A 26-year-old man in Austria who lost the use of his right hand in a motorcycle accident ten years ago has decided to undergo "elective amputation," after which he will be fitted with a bionic hand controlled by nerve signals from his own arm. German prosthetics company Otto Bock makes the bionic hands; BBC News reports the prosthetics can "pinch and grasp in response to signals from the brain that are picked up by two sensors placed over the skin above nerves in the forearm."
This will be the second such surgery performed by Professor Oskar Aszmann, of Vienna.
A 24-year-old Austrian man named Patrick was the first patient in the world to choose to have his hand amputated, again by Professor Aszmann, and a bionic replacement fitted. He lost the use of his left hand after being electrocuted at work.More here, and there's video of the bionic hand in use by Patrick, here.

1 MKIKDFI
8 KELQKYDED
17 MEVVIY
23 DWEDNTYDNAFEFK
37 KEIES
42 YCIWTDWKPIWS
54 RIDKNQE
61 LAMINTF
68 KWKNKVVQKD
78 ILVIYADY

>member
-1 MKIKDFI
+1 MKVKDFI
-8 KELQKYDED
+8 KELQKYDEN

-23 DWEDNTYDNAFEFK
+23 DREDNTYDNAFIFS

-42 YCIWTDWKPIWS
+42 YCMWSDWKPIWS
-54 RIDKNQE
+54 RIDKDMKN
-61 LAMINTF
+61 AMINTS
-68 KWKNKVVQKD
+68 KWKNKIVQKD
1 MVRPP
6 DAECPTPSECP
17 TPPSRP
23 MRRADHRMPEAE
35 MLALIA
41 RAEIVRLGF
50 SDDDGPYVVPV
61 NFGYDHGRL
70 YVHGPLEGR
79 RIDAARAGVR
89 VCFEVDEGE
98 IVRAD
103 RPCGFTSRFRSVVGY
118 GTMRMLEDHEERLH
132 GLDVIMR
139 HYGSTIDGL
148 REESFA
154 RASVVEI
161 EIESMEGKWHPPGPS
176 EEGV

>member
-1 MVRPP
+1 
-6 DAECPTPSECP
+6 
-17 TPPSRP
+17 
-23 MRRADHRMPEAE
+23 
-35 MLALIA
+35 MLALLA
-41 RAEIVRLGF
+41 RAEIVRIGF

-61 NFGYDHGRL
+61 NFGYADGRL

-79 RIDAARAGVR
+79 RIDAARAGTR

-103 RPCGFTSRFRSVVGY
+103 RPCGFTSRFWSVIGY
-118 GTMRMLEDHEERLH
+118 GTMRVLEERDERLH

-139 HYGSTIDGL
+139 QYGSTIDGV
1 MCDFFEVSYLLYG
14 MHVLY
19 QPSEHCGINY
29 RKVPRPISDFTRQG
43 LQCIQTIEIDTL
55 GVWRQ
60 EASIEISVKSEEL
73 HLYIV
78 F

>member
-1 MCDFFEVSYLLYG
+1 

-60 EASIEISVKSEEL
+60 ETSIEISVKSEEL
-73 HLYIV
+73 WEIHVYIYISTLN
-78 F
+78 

Boing Boing editor/partner and tech culture journalist Xeni Jardin hosts and produces Boing Boing's in-flight TV channel on Virgin America airlines (#10 on the dial), and writes about living with breast cancer. Diagnosed in 2011. @xeni on Twitter. email: firstname.lastname@example.org.